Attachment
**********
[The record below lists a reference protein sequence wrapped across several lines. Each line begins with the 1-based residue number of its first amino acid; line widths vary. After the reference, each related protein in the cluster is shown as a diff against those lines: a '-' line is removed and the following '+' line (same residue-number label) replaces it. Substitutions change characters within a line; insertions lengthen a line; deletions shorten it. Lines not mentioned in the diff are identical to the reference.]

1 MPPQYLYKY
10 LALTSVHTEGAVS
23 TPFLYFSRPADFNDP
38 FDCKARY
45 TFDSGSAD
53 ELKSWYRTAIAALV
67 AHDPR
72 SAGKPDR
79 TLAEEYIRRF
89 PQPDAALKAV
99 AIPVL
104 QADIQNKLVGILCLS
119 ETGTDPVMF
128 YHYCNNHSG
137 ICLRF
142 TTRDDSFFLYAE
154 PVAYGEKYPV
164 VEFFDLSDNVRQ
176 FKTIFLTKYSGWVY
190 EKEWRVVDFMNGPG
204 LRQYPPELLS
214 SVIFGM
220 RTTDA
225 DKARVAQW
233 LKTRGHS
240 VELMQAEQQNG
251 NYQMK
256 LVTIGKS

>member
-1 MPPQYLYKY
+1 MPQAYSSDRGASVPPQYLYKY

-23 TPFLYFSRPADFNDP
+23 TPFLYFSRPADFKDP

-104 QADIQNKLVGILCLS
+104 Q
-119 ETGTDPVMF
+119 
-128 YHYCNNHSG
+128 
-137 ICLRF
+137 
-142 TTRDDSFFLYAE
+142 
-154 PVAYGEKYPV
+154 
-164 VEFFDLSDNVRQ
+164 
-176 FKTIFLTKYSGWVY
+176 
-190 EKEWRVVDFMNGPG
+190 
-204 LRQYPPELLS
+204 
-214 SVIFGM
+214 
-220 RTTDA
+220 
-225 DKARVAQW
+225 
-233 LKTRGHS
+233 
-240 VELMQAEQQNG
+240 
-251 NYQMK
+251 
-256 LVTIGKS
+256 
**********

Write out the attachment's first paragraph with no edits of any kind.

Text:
[The record below lists a reference protein sequence wrapped across several lines. Each line begins with the 1-based residue number of its first amino acid; line widths vary. After the reference, each related protein in the cluster is shown as a diff against those lines: a '-' line is removed and the following '+' line (same residue-number label) replaces it. Substitutions change characters within a line; insertions lengthen a line; deletions shorten it. Lines not mentioned in the diff are identical to the reference.]